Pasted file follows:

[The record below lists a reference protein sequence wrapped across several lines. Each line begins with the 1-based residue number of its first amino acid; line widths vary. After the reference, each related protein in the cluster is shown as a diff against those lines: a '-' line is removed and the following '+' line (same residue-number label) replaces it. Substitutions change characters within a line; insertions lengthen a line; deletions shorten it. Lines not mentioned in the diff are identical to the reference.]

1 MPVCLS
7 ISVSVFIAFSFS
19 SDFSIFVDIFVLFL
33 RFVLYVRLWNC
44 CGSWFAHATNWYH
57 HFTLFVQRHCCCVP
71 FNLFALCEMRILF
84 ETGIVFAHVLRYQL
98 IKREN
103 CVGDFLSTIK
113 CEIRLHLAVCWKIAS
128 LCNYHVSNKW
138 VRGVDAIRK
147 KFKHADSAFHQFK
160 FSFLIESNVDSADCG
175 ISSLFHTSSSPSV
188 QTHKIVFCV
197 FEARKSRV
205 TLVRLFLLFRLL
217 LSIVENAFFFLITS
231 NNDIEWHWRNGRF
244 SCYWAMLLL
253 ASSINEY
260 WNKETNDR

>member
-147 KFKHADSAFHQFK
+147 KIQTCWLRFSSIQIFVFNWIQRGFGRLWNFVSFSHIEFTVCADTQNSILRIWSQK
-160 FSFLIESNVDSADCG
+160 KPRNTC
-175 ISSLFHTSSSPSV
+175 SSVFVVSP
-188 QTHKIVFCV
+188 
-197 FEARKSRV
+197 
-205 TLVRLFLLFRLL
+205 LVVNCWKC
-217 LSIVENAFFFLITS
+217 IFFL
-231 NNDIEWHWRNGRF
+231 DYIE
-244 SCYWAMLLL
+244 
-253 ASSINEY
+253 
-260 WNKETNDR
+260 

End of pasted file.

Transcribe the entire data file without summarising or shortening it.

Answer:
[The record below lists a reference protein sequence wrapped across several lines. Each line begins with the 1-based residue number of its first amino acid; line widths vary. After the reference, each related protein in the cluster is shown as a diff against those lines: a '-' line is removed and the following '+' line (same residue-number label) replaces it. Substitutions change characters within a line; insertions lengthen a line; deletions shorten it. Lines not mentioned in the diff are identical to the reference.]

1 MPVCLS
7 ISVSVFIAFSFS
19 SDFSIFVDIFVLFL
33 RFVLYVRLWNC
44 CGSWFAHATNWYH
57 HFTLFVQRHCCCVP
71 FNLFALCEMRILF
84 ETGIVFAHVLRYQL
98 IKREN
103 CVGDFLSTIK
113 CEIRLHLAVCWKIAS
128 LCNYHVSNKW
138 VRGVDAIRK
147 KFKHADSAFHQFK
160 FSFLIESNVDSADCG
175 ISSLFHTSSSPSV
188 QTHKIVFCV
197 FEARKSRV
205 TLVRLFLLFRLL
217 LSIVENAFFFLITS
231 NNDIEWHWRNGRF
244 SCYWAMLLL
253 ASSINEY
260 WNKETNDR

>member
-147 KFKHADSAFHQFK
+147 KIQTCWLRFSSIQIFVFNWIQRGFGRLWNFVSFSHIEFTVCADTQNSILRIWSQK
-160 FSFLIESNVDSADCG
+160 KPRNTC
-175 ISSLFHTSSSPSV
+175 SSVFVVSP
-188 QTHKIVFCV
+188 
-197 FEARKSRV
+197 
-205 TLVRLFLLFRLL
+205 LVVNCWKC
-217 LSIVENAFFFLITS
+217 IFFL
-231 NNDIEWHWRNGRF
+231 DYIE
-244 SCYWAMLLL
+244 
-253 ASSINEY
+253 
-260 WNKETNDR
+260 